It’s all part of an evolution that would see the gradual implementation of automation, with people playing less active roles over time. Initially, the FAA says, there would always be a Human-Within-the-Loop (HWTL) – meaning a pilot. That would evolve to a person having supervisory control of automation, known as a Human-on-the-Loop (HOTL).
In a fully mature system, people would simply be notified by automation if action is required. This is referred to as Human-Over-The-Loop (HOVTL), defined by the FAA as follows:
- Human is informed, or engaged, by the automation (i.e., systems) to take action
- Human passively monitors the systems and is informed by automation if, and what, action is required
- Human is engaged by the automation either for exceptions that are not reconcilable or as part of rule set escalation
“UAM operations may evolve from a PIC onboard the UAM aircraft to RPICs/remote operators via the advent of additional aircraft automation technologies,” states the blueprint.
The following FAA graphic indicates the predicted evolution of the UAM operational environment:
SLOW AND STEADY
There’s much more to the FAA document, and we encourage those interested to explore it here. But the key point is a slow and measured integration of these new transformational aircraft with an emphasis on safety and human oversight within existing regulations. As technology and data-sharing improve, this will evolve to a more automated/autonomous system with humans involved only if they are flagged to intervene. New regulations will likely evolve as the technology continues to develop.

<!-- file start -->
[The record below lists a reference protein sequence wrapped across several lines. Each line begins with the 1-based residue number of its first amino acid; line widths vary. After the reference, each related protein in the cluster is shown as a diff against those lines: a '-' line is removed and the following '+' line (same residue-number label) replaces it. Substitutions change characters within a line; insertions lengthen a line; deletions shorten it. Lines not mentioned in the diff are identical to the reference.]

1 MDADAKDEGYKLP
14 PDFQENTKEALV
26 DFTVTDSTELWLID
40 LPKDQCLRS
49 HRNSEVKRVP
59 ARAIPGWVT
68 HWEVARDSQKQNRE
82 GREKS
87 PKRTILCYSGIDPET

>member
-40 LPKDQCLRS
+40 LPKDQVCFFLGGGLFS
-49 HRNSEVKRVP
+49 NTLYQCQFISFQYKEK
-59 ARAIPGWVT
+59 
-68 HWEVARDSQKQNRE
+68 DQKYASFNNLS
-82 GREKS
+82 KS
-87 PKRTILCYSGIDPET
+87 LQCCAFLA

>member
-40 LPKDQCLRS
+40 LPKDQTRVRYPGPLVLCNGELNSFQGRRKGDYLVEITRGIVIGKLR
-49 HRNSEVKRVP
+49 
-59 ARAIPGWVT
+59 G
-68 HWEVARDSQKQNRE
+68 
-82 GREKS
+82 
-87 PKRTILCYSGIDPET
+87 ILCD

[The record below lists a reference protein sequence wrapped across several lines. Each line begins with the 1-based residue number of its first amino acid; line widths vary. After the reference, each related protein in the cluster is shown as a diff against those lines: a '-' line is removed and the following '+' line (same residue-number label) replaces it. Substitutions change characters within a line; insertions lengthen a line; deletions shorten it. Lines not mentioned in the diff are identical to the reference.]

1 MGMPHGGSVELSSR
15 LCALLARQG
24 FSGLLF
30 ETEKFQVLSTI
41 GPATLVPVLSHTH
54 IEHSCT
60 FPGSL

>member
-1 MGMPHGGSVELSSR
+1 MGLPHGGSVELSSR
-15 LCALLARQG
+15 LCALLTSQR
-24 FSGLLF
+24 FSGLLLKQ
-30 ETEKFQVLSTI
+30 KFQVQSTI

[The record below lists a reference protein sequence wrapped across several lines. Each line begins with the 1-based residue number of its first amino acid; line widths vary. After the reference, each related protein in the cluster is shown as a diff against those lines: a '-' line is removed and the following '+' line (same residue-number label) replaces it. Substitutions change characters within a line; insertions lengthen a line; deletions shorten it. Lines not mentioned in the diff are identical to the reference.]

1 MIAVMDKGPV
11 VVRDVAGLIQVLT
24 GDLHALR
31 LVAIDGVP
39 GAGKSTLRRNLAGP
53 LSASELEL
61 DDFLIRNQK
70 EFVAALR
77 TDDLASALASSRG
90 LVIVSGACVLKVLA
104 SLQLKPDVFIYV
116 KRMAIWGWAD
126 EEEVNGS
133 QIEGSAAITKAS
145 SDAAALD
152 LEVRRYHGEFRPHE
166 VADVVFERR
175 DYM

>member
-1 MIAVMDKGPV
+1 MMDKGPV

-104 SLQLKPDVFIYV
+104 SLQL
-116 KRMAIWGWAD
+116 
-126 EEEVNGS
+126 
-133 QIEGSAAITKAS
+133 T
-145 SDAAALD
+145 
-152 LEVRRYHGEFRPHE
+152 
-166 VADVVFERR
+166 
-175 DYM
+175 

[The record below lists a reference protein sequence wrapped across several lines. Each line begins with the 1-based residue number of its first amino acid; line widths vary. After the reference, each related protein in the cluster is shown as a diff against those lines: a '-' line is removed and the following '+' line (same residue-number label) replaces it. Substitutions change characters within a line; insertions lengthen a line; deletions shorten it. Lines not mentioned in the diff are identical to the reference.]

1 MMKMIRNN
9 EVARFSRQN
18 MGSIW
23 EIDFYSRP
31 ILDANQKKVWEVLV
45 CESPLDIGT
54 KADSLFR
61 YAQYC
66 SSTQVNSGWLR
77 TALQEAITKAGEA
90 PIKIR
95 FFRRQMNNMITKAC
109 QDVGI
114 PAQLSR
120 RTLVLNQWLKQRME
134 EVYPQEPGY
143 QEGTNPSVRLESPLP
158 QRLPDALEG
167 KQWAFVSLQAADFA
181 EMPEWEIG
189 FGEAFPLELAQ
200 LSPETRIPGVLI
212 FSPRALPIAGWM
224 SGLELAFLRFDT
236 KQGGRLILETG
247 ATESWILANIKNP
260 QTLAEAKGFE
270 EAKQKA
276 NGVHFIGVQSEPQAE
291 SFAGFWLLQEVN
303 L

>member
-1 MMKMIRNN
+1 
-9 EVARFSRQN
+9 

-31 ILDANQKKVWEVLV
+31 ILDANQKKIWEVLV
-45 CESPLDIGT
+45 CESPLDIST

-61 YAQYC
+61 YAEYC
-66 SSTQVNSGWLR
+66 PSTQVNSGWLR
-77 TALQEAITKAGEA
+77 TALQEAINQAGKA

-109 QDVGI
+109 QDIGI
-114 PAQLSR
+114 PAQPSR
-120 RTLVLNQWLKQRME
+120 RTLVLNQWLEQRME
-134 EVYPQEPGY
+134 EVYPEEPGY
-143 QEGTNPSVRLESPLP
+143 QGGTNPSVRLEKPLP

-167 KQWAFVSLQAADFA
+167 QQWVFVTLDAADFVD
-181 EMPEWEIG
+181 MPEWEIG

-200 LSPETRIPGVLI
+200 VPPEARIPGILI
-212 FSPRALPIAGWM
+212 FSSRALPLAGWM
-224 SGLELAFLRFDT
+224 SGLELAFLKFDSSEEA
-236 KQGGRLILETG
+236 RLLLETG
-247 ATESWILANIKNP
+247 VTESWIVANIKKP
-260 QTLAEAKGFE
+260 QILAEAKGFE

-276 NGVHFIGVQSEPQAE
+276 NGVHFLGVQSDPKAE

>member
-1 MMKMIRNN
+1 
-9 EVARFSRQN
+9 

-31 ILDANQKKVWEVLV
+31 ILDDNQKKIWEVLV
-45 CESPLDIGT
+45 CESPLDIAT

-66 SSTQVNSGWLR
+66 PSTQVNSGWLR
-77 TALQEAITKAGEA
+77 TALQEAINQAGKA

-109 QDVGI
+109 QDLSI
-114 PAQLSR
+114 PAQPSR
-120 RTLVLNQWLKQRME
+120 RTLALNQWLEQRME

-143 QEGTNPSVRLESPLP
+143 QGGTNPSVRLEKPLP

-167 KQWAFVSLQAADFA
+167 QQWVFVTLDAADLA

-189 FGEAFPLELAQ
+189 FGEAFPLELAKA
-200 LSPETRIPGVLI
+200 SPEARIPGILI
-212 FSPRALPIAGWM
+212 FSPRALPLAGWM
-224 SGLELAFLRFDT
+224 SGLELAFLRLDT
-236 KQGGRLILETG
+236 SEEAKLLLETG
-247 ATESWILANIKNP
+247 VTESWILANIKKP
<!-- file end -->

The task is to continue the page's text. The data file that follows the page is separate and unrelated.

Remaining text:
The FAA released a brief video in conjunction with its blueprint, which hits some of the highlights discussed in this post:
Like many, we see the great potential in the coming Advanced Air Mobility/Urban Air Mobility era. Certified aircraft safely moving people and goods will be faster, more efficient and more sustainable than current ground travel. It could also be a boon to people living in communities currently not served by traditional aircraft.
“We see particular utility for remote and cut-off communities in need of critical goods,” says InDro CEO Philip Reece.
“We always use the crawl-walk-run model when deploying our own new technologies, and believe this incremental approach is the best way to ensure safety and public acceptance. We anticipate Canadian regulators, working with industry and the Canadian Advanced Air Mobility Consortium, will be taking a similar approach.”
The new FAA blueprint, though it’s a ConOps document and not carved in stone, does leave us feeling that plans are starting to take shape. We look forward to the slow, steady and successful integration of UAM/AAM in the US, Canada and elsewhere.
If you’d like to do some further reading on AAM – and what’s happening on the Canadian scene – you’ll find that here.